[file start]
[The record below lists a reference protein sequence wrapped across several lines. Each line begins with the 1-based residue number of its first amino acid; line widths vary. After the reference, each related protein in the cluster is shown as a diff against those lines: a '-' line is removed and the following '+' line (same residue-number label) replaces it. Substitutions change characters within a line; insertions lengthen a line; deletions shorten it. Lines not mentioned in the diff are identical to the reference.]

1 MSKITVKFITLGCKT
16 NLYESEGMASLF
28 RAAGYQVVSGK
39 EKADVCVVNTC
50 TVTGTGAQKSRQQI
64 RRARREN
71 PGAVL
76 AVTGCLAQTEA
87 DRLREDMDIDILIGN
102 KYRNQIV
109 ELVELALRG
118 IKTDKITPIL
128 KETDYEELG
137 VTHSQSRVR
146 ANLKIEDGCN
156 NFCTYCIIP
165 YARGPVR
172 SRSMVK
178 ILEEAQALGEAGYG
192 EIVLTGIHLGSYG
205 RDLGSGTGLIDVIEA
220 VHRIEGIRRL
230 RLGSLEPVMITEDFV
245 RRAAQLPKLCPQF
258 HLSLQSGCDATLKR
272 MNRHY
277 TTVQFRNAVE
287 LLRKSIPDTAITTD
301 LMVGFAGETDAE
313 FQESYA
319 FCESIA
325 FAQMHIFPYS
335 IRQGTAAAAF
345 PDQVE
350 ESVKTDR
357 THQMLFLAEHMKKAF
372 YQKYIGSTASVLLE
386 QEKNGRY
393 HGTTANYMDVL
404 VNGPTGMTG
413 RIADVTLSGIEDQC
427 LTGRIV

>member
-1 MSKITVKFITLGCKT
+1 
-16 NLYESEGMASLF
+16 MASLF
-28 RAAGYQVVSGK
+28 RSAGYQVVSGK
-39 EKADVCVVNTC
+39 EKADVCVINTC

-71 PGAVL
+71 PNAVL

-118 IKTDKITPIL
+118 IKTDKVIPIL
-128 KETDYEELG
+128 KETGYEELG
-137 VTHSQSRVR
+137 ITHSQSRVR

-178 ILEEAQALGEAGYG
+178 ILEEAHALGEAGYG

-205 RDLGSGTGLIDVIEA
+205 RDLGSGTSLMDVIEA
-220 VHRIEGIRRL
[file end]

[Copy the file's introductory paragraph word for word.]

[The record below lists a reference protein sequence wrapped across several lines. Each line begins with the 1-based residue number of its first amino acid; line widths vary. After the reference, each related protein in the cluster is shown as a diff against those lines: a '-' line is removed and the following '+' line (same residue-number label) replaces it. Substitutions change characters within a line; insertions lengthen a line; deletions shorten it. Lines not mentioned in the diff are identical to the reference.]